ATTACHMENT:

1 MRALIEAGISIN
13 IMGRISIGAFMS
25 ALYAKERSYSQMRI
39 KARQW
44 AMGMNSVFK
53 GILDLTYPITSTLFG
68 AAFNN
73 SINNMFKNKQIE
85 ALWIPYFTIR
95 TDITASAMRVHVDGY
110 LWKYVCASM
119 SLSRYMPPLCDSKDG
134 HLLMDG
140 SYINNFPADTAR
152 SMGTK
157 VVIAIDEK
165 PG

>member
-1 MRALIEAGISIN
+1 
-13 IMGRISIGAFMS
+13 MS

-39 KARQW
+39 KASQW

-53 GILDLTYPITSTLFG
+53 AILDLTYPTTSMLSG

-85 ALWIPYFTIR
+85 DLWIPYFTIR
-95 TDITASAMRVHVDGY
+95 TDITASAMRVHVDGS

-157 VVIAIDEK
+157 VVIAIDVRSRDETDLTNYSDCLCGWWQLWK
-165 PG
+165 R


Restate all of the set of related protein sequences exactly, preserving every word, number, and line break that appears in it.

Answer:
1 MRALIEAGISIN
13 IMGRISIGAFMS
25 ALYAKERSYSQMRI
39 KARQW
44 AMGMNSVFK
53 GILDLTYPITSTLFG
68 AAFNN
73 SINNMFKNKQIE
85 ALWIPYFTIR
95 TDITASAMRVHVDGY
110 LWKYVCASM
119 SLSRYMPPLCDSKDG
134 HLLMDG
140 SYINNFPADTAR
152 SMGTK
157 VVIAIDEK
165 PG

>member
-1 MRALIEAGISIN
+1 
-13 IMGRISIGAFMS
+13 MS

-39 KARQW
+39 KASQW

-53 GILDLTYPITSTLFG
+53 AILDLTYPTTSMLSG

-85 ALWIPYFTIR
+85 DLWIPYFTIR
-95 TDITASAMRVHVDGY
+95 TDITASAMRVHVDGS

-157 VVIAIDEK
+157 VVIAIDVRSRDETDLTNYSDCLCGWWQLWK
-165 PG
+165 R